Global Mindshare Domination
Programming languages should be designed not by piling feature on top of feature, but by removing the weaknesses and restrictions that make additional features appear necessary. Scheme demonstrates that a very small number of rules for forming expressions, with no restrictions on how they are composed, suffice to form a practical and efficient programming language that is flexible enough to support most of the major programming paradigms in use today.
William S Clinger (Editor)
Revised^3 report on the algorithmic language Scheme
ACM SIGPLAN Notices 21(12)
Over the years I have become peripherally involved in the work of developing standards for the Scheme community. I am by no means a major contributor, but I do have an ongoing interest in the language and the systems that have been built to run it efficiently.
Once upon a time I was a SRFI editor, and I participated in the voting on R6RS. Today (2007-08-16), it looks as if R6RS is going to be standardized. Given the R6RS charter, the ratification process and the votes, I don't see that there can be any other outcome that does not violate the rules for approving the new standard document. This is unfortunate because there are several serious problems with the standard. They are largely outlined in the no votes; however, there are several yes votes that also indicate problems. I won't repeat the verbage of those who are either smarter or more involved in the process than I am here, except to say that I am very surprised that people cited my opinions as being relevant.
Now today (2007-08-25) I have been pointed to the notes from the discussion which started this whole process. And they are very interesting. It is nowhere near as democratic as people seem to think (, ), but on the other hand, there appears to have been a definite intention to push the community into places it may not have wanted to go (, , ) and what looks to me like an endorsement of "Worse is Better" as a language design philosophy. As Brian Harvey pointed out way back in 1991, this may actually have been a predictable outcome.
All of the politics are not particulary relevant to the overriding issue of havong a high-quality technical document. At least I am not particularly opposed to the growth in the size of 'Standard' Scheme, as long as it has been done in a way that is consistent with the principles outlined by Will Clinger (above) and is technically sound. That is not the case and is clearly shown in the votes (and other parts of the ongoing discussion). Given the political foundations of the process, it is possible and maybe even desirable for the Steering Committee to intervene .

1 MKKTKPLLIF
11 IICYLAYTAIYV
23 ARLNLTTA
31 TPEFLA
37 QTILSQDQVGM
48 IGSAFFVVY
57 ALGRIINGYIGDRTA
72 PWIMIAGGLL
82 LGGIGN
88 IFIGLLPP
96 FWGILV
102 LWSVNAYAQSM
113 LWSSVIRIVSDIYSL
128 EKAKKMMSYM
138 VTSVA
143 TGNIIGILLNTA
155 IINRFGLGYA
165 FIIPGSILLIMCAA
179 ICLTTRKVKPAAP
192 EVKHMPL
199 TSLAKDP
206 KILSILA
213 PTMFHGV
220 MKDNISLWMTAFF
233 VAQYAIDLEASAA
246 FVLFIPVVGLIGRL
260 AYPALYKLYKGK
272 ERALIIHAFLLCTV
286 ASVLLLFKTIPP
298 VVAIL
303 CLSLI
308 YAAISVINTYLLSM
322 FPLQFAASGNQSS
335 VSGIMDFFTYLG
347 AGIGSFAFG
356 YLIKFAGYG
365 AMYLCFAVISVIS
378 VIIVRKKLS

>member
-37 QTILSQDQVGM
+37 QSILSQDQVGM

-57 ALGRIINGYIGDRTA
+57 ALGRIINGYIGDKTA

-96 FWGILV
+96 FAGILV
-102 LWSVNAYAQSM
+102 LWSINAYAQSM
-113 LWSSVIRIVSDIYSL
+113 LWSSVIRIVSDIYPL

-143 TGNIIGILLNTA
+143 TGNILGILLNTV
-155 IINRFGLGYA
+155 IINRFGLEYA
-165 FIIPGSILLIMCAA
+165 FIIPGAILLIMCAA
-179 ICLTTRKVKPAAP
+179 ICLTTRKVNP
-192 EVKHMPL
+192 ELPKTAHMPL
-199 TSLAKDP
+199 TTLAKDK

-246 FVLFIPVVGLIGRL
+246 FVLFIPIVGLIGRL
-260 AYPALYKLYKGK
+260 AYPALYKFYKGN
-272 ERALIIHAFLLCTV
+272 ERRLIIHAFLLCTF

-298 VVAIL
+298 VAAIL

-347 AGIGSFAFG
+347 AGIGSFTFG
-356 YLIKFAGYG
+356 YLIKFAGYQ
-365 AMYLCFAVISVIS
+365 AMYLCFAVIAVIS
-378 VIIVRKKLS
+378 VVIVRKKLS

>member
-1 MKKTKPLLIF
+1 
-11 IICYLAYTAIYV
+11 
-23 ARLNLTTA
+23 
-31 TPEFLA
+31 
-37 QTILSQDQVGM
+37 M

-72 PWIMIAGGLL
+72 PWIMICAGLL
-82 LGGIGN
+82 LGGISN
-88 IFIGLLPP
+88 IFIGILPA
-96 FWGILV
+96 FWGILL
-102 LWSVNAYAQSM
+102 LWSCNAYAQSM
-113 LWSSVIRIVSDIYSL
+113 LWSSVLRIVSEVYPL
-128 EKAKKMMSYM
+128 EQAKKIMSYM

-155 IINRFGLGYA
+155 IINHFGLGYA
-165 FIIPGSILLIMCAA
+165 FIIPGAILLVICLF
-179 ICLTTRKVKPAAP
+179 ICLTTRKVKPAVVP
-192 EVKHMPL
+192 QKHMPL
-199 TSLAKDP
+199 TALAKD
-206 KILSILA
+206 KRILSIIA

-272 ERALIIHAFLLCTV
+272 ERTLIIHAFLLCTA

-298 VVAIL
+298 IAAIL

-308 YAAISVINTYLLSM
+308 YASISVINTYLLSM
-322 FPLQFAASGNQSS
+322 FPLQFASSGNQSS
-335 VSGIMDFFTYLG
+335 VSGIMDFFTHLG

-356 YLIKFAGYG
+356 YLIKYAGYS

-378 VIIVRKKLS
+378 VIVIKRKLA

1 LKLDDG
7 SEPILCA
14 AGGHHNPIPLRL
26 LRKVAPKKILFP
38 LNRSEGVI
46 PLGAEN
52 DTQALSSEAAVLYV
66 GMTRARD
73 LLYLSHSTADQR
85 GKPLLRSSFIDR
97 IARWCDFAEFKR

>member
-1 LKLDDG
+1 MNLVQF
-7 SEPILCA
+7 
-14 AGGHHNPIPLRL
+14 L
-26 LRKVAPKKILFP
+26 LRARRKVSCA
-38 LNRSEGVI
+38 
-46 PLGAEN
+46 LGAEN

This is probably even more true if you consider the use of Scheme in Computer Science education. There is a significant tension between practical features and theoretical elegance which has been a hallmark of Scheme for quite a long time. However, it seems that in recent years, the trend in CS education has been towards more practical work and less theoretical. In my opinion, This is a bad thing. For one it promotes really bad engineering , but the real problem, as Brian Harvey implied, is that knowing the tool-du-jour is very different from knowing the structure of a large class of tools. The beauty of Scheme is that it has reified the structure of a truly huge range of tools into a fairly simple programming language.
Now because of Turing completeness, we know that, beyond certain minimal limits, it is foolish to speak about the 'expressive power' of computer languages - nevertheless we do find very real, and very practical, esthetic differences between languages. I, and others, would argue that Scheme not merely balances the expressive power and pedagogical simplicity, but that the necessities of teaching CS theory through Scheme have made it an excellent language for delivering solutions. Apparently many students (and the faculties which live off their tuition fees) do not feel that way anymore. Too bad. As R. W. Hamming argued in his book Numerical Methods for Scientists and Engineers, students aren't really qualified to know how they should be taught. And the corporate world is structurally unable to understand (much less adopt) a good tool when it becomes available. I think that the larger point is simply that following the crowd is a losing strategy. It certainly is not the way that Scheme became the language it is today.
So to summarize, I fully believe that the R5.97RS draft should not be ratified, no matter what the votes say. Maybe this is bad sportsmanship on my part, but I prefer to think it is because we should be working towards something better than a mere community consensus (which process was not even put in place by the community!). There are even technical and procedural reasons for not approving the current draft above and beyond what I have outlined here. It is not up to the technical standard of either R4RS or R5RS, and that is what will ultimately determine the uptake by the community. Or alternatively, a language specification split which will be no less legitimate than R5.97RS.